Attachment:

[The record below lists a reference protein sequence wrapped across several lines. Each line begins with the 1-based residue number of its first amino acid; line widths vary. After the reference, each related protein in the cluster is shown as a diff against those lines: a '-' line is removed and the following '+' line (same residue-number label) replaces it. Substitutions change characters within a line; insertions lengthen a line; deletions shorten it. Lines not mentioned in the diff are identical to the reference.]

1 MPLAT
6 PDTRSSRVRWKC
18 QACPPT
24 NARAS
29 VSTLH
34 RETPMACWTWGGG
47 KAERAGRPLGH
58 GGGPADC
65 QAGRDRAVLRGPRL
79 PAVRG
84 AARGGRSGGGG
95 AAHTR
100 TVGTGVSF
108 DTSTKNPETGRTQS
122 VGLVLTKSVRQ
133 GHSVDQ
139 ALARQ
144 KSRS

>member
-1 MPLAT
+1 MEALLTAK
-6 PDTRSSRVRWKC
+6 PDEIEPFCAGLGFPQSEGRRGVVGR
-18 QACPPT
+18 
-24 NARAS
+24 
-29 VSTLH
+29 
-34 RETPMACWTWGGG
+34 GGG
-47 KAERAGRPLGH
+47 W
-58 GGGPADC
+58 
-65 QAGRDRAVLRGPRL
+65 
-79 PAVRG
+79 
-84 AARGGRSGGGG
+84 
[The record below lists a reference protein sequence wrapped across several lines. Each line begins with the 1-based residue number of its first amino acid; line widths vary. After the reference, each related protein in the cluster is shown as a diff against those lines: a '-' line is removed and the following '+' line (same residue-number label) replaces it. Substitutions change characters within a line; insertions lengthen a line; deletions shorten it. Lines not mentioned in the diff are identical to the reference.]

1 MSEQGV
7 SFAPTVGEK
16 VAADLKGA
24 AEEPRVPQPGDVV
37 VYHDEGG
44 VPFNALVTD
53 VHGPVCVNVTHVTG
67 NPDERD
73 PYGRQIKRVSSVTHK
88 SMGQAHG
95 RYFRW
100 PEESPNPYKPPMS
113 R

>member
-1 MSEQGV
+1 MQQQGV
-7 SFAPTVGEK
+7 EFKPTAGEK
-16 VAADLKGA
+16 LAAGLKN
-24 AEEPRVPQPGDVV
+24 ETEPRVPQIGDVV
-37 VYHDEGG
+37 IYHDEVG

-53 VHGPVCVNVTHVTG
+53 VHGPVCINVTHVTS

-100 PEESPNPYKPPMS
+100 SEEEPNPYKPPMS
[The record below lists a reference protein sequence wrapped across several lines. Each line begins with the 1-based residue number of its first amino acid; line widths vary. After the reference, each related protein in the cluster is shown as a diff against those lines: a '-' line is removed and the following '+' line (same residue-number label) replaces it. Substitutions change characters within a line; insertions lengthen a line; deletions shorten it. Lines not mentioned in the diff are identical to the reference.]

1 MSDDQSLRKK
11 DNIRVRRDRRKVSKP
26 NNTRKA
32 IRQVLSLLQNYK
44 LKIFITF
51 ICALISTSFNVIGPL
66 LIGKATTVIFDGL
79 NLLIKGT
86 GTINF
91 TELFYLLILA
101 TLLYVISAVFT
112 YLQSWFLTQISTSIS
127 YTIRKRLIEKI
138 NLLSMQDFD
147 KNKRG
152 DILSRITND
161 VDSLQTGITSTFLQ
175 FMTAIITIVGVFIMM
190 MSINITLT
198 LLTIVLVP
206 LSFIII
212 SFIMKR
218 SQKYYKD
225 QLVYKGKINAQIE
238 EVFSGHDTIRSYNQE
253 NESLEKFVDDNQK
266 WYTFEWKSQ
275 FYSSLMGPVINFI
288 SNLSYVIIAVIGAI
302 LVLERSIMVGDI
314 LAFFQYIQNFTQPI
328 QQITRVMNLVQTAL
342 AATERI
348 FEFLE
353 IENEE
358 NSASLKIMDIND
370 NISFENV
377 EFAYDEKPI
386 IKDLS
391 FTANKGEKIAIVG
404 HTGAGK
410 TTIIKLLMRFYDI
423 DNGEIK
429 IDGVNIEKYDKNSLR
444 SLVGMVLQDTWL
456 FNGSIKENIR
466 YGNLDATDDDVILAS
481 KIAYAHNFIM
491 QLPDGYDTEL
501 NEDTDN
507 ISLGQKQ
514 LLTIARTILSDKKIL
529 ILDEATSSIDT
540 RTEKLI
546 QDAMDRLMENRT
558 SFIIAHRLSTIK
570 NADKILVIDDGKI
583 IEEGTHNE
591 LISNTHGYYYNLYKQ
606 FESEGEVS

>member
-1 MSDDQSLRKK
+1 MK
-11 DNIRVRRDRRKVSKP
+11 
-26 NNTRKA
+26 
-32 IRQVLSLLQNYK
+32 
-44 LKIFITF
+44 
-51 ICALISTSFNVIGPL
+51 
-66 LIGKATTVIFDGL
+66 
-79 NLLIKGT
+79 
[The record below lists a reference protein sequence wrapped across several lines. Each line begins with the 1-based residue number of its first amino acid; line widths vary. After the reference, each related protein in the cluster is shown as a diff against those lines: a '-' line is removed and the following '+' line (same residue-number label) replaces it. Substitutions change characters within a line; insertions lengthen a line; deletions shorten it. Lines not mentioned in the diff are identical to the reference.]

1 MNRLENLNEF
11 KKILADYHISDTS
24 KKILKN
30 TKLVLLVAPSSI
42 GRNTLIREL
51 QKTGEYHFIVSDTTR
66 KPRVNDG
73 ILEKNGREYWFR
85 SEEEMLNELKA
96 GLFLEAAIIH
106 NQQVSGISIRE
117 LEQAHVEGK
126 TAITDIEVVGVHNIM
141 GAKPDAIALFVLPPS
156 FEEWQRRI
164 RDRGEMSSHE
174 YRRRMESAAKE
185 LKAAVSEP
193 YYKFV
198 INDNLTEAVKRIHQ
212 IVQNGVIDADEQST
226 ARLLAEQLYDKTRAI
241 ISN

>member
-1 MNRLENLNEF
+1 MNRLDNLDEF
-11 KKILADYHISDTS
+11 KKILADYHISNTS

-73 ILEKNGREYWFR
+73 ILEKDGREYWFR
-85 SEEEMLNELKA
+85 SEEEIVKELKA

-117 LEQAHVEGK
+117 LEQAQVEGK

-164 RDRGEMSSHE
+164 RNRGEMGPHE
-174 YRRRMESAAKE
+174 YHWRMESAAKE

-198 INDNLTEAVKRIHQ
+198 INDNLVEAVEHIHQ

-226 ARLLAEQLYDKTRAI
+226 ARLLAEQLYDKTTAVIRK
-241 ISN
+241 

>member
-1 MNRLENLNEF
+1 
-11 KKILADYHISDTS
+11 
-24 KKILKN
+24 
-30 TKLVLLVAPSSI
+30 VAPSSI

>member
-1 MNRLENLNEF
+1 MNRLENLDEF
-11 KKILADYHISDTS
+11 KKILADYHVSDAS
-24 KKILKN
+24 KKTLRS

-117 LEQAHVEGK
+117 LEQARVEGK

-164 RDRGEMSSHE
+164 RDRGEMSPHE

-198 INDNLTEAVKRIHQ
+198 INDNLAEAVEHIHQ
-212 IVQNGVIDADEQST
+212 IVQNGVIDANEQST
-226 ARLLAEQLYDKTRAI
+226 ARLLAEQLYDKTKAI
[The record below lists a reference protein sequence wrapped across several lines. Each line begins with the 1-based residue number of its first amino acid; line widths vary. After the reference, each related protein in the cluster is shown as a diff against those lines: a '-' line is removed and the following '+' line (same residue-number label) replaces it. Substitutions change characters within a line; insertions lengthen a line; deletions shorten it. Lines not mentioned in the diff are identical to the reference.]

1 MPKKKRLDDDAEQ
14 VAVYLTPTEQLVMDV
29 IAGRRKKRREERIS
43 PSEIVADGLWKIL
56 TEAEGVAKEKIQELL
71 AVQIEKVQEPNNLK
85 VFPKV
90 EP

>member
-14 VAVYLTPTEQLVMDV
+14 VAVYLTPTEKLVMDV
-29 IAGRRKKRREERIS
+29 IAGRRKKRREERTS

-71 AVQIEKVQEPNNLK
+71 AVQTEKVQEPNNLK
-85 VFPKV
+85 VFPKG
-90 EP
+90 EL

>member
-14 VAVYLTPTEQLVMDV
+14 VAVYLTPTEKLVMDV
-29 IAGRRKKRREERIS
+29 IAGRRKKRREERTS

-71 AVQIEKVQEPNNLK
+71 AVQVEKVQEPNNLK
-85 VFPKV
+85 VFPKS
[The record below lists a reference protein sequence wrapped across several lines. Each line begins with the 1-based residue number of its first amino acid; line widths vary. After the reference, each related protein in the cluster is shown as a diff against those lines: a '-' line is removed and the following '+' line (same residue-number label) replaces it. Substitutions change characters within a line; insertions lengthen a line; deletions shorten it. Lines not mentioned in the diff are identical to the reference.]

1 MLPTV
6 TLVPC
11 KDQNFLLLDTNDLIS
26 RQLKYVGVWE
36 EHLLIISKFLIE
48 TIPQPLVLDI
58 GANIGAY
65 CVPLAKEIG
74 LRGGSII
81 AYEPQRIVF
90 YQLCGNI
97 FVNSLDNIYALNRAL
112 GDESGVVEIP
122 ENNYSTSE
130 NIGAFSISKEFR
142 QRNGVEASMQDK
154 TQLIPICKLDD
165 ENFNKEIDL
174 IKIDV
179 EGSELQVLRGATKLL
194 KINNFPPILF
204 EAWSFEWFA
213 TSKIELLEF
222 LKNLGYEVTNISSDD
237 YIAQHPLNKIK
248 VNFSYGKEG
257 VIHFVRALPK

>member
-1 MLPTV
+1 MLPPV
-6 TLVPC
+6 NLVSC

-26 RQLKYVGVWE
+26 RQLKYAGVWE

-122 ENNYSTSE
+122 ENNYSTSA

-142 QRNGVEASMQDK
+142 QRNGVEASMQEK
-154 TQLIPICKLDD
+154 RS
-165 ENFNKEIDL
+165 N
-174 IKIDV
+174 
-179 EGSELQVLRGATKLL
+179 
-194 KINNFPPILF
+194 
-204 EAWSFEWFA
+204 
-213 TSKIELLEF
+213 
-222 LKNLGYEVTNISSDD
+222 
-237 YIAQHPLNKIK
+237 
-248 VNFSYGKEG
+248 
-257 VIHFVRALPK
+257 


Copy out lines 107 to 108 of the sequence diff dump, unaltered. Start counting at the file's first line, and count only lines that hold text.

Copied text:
353 IENEE
358 NSASLKIMDIND